In addition to staff expansion, nearly $1 million was spent increasing and renovating the Title IX office space by 40 percent. $213, 434 remain in reserve for extra Title IX personnel, according to Baylor.
An additional $900,000 was allocated to Baylor’s Counseling Center and finances “staff increases, office space, survivor programs and trauma-based training,” the website states. 18 new staff positions were added as a result.
As lawsuits against the university continue to play out, financial figures can be speculated but may not be accurate.
Jasmin Hernandez and Baylor settled a Title IX lawsuit against the university in the beginning of August. While the terms of settlement remain confidential, Hernandez’s lawyer, Irwin Zalkin, told the Waco Tribune-Herald, “I can’t talk about the terms of the agreement, but I’ll let you guess.”
Often referred to as “Jane Doe 1-10,” the Title IX lawsuit filed by 10 anonymous plaintiffs against Baylor remains one of the most contentious, as the discovery process raises questions concerning student privacy and FERPA.
Baylor spent more than $120,000 in August alone to produce information for plaintiffs, which includes 43,800 pages, the Lariat reported in September.
In the inaugural Conversation Series, President Livingstone said Baylor is trying to work with survivors in a way that resolves and heals. For some that means settlements which the university has agreed to, Livingstone said, or in others the case will go to trial.
At the most recent Board of Regents meeting during Homecoming, Baylor regents and President Linda Livingstone announced the university felt confident about SACSCOC’s upcoming accreditation decision in December. After visiting Baylor in October, a special committee from SACSCOC verified the completion of Pepper Hamilton’s 105 Recommendations and found that Baylor “operated with integrity.”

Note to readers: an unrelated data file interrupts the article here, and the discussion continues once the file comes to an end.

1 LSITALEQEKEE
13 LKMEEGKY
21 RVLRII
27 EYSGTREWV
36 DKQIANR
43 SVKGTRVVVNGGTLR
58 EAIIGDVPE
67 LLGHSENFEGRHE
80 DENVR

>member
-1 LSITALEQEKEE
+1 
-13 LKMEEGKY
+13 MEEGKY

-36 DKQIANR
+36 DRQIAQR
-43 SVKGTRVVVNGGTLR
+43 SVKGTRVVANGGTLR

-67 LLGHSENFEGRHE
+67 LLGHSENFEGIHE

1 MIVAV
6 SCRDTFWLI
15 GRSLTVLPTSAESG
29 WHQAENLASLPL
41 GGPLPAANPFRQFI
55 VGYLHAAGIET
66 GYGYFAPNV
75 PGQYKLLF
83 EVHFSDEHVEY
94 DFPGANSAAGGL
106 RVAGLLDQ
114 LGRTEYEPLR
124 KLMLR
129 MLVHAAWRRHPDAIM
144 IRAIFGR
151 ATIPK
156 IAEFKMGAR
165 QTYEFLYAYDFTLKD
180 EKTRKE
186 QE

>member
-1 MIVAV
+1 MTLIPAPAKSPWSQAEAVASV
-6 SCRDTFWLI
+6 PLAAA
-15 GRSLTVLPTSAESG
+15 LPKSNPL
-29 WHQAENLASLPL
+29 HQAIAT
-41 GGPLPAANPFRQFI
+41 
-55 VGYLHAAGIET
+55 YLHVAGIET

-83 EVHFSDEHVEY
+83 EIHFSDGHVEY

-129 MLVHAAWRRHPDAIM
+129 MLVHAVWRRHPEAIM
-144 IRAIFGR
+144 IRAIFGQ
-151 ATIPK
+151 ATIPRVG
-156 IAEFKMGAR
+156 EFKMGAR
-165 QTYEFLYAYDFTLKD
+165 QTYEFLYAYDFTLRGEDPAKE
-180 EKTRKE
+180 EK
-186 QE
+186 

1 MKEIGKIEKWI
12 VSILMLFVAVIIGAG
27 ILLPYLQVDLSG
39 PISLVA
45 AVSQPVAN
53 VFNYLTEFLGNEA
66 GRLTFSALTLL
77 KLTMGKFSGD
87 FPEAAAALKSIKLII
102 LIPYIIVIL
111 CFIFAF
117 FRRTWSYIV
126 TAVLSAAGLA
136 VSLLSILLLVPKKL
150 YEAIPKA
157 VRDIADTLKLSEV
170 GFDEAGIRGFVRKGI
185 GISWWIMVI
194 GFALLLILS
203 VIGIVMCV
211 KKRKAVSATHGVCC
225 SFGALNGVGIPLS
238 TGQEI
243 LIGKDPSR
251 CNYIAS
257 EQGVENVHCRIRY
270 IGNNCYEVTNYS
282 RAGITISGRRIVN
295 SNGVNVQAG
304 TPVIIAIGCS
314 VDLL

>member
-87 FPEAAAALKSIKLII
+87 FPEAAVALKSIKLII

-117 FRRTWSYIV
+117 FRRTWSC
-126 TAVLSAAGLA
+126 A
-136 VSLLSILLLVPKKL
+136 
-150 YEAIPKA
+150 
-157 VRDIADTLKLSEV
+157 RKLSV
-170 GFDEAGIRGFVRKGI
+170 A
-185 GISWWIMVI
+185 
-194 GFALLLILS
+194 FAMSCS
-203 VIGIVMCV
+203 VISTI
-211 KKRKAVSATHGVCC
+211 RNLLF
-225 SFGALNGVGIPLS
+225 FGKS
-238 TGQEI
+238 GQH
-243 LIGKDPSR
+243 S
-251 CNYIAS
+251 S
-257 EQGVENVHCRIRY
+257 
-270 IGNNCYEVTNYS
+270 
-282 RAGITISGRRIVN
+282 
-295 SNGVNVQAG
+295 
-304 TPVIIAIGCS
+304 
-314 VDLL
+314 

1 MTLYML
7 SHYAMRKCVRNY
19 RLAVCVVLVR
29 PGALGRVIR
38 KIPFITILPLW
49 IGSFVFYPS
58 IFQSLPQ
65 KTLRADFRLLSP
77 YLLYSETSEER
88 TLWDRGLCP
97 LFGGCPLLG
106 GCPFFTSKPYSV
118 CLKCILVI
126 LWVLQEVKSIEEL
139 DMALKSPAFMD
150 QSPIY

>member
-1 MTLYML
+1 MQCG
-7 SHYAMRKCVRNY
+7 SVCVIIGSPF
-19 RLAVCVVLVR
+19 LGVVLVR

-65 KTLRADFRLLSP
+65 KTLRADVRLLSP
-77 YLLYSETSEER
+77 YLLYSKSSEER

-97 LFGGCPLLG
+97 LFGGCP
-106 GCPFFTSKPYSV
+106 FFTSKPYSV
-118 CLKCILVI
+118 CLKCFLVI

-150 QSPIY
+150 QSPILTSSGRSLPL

Ongoing investigations include the NCAA, Big 12 Conference, Texas Rangers, and U.S. Department of Education.
At the first Conversation Series, Livingstone said that she hopes the Big 12 will “reach a conclusion that affirms what Baylor has heard from other external audits,” the Lariat reported.
Around this time last year, Bears for Leadership Reform hired Austin law firm HSSK LLC to conduct an analysis of what Baylor’s sexual assault scandal could potentially cost the university. Managing director of HSSK Jared Jordan released a report on Dec. 13, 2016, estimating the scandal could cost Baylor as much as $223 million.
“It is my estimation that the financial impact of the sexual assault crisis at Baylor could be as much or more than $223 million consisting of $121.7 million in costs and $101.3 million in lost revenues through 2019,” Jordan wrote in a summary of the report.
Jordan’s report estimates the costs incurred from September 2015 over the next three years.
The report relied upon information related to Baylor’s sexual assault crisis, settlements with sexual assault victims at other institutions, IRS Form 990s and the child sexual abuse investigation at Pennsylvania State University.
“We are unaware how this estimate was developed, given it is not based on information provided by the University,” Baylor said on Monday. “Baylor continues to be strong and resilient, as evidenced by a solid financial position, healthy endowment, stable fundraising efforts and continued interest by prospective students.”